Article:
The spiritual disciplines of silence and solitude provide a great place to learn to become a noticer. I call noticing an art because just like any other art, it takes deliberate and intentional practice.
The key to entering into silence and solitude begins with a willingness to abandon all distractions. Silence and solitude are an invitation to search and explore both the outward and inward dynamics of our hearts that we work so hard to ignore. Practicing silence and solitude is risky business because it pushes us beyond our comfort level, and it challenges us to find contentment in being alone. You should begin the practice with a few minutes each day.
In the quest to make sense of loss, we are continually distracted from what’s really important. The clamor in our minds keeps us from settling into the presence of God. Being mindful requires that we slow down long enough to experience those internal and external cues in our lives. The internal awareness is the music of our hearts, and it’s expressed through the outflow of our emotions. Our minds struggle to keep a tight rein on emotion, instructing us not to cry. But tears are the heart’s attempt at healing, watering the dry and arid places of the soul and bringing us back to life and feeling. Our feelings are trying to expose our pain; we must not do them the injustice of denial.
Embarking on this journey requires quieting the mind and body, adopting an external awareness of what affects the five senses from our environment. I give my clients the following instructions as they learn to sit quietly:
- Find a comfortable, quiet place to sit without any distractions.
- Quiet the mind and body. Close your eyes if you like.
- Scan the body for tension. What parts of your body come into awareness?
- Notice the breath. Is it shallow or rapid?
- Slow the breath by taking a deep breath in, and exhaling slowly through the mouth. Do this for several breaths, noticing the feeling of calmness.
- Scan the body again for tension. Do you notice tight muscles? If so, tighten and relax each muscle group by tensing and contracting.
- Ask yourself: How does doing the difficult work of grief feel in your body? What do you notice in the world around you that causes difficulty? How do you respond?
- Notice your breathing again.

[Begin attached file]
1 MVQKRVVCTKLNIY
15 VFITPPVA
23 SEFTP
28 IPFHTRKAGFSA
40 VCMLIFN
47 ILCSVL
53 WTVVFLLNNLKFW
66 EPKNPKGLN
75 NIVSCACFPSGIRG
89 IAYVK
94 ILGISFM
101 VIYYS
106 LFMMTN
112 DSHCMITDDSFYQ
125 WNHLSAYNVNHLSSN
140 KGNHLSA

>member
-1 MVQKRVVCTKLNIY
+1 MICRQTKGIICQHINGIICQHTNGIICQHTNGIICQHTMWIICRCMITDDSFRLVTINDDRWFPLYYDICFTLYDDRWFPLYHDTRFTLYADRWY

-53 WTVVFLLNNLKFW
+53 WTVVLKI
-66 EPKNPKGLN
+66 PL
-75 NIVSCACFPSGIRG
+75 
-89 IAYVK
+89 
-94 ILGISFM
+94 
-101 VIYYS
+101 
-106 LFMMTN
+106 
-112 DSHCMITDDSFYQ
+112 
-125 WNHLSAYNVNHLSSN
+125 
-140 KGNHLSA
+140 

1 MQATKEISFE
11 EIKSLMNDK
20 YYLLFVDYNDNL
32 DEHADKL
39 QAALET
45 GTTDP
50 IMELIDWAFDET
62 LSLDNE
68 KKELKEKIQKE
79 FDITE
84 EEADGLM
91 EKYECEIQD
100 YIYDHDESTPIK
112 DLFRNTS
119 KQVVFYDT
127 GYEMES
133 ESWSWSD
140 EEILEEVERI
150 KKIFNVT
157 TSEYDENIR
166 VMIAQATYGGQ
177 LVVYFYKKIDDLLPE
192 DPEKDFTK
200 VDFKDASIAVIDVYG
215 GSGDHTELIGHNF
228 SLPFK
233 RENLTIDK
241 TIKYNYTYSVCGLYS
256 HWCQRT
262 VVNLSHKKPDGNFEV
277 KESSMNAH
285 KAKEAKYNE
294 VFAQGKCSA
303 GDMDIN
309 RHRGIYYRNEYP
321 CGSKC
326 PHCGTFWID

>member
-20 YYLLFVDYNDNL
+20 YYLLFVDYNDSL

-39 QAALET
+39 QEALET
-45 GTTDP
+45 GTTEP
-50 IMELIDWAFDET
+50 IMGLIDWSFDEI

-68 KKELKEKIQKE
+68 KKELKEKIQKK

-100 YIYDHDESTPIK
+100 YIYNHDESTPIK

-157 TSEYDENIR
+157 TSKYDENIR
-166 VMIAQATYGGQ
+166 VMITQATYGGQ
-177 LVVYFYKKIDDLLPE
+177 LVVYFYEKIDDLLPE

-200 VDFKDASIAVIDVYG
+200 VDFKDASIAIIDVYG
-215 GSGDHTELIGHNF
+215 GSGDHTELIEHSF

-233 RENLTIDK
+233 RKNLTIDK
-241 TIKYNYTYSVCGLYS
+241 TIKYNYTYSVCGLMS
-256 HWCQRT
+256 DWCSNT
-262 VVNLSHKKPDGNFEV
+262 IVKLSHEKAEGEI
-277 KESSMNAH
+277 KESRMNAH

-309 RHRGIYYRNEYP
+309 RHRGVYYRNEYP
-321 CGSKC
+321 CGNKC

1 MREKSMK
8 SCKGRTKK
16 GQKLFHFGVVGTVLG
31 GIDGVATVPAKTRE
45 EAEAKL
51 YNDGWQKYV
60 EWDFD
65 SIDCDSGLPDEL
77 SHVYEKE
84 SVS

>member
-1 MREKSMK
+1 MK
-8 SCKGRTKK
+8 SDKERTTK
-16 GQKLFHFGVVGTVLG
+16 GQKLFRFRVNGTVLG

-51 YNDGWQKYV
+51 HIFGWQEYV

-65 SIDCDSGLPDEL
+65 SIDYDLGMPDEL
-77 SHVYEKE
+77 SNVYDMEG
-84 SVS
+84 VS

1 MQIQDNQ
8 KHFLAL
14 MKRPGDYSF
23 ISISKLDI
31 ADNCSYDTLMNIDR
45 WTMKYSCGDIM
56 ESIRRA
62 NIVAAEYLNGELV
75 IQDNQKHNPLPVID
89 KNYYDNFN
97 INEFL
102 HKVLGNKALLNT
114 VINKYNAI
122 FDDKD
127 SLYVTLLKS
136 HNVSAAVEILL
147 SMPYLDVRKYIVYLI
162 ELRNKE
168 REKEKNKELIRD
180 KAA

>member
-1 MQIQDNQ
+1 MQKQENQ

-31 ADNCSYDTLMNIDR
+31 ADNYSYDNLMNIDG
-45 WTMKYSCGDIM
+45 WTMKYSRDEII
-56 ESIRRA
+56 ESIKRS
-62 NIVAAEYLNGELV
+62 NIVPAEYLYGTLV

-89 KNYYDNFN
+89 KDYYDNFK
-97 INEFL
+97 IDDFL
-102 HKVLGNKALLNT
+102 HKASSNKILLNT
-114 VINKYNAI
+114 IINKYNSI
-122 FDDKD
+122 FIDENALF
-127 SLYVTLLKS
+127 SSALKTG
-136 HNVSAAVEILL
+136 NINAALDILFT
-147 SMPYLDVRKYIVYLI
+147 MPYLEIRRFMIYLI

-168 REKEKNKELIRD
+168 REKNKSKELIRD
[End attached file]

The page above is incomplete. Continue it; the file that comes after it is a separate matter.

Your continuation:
- Slow the breath. Inhale, hold, and exhale slowly.
- Notice any emotions that come up. Make no judgments about them, instead, talk to the Father about them.
- Wait on God. Use no time constraints.
- Sit with your feelings, even if they are uncomfortable or painful.
- Put words to your feelings.
Then we practice noticing, we learn to slow down the mind and give space for learning from our experiences, thoughts, and feelings. This gives space to interact with our thoughts by simply accepting them and finding out what messages they may be trying to communicate about what lies deep within. Practicing silence and solitude gives space for attention outwardly and inwardly to that which we usually ignore, and provides a beautiful segue for listening and learning.
Psalm 46:10 says, “Be still and know that I am God.”
There is a knowing and a power that comes with stillness. The disciplines were given as gifts of refreshment meant to restore and nourish our souls. When we cease all our striving and calm our minds, we may notice that we can actually listen for the voice of God and receive what He has promised, that “In Your presence there is fullness of joy.”
The most important part of the grief work we do takes place in these quiet moments of silence and solitude—alone with God. It is there that he helps us uncover our deepest fears, and speaks to them in a way no one else can. In those moments spent alone with God, we find out who we are and what we’re made of. But most importantly, we find out who He is and that our hearts really do matter to him.
Rita Schulte is a licensed professional board certified counselor. She received her B.S. in psychology and a master’s degree in counseling from Liberty University in Lynchburg, Virginia. Rita has a private practice with offices in Fairfax and Manassas Virginia where she specializes in the treatment of eating disorders, anxiety and depressive disorders as well as grief and loss issues. In April, 2011 she launched “Heartline Podcast where she talks with top leaders in the Christian counseling and literary world about cutting edge issues affecting the hearts and lives of people today. She also airs a 1 minute devotional spot Consider This on 90.5 FM in NC and 90.9 FM in Lynchburg, VA. Heartline airs on Saturday evenings on 90.5 FM NC and will be heard on Christian Life Internet Radio in the coming months. Her book, Sifted As Wheat: finding hope and healing through the losses of life is currently with Hartline Literary Agency. You can follow her at http://www.siftedaswheat.com or Twitter at Heartlinepod.
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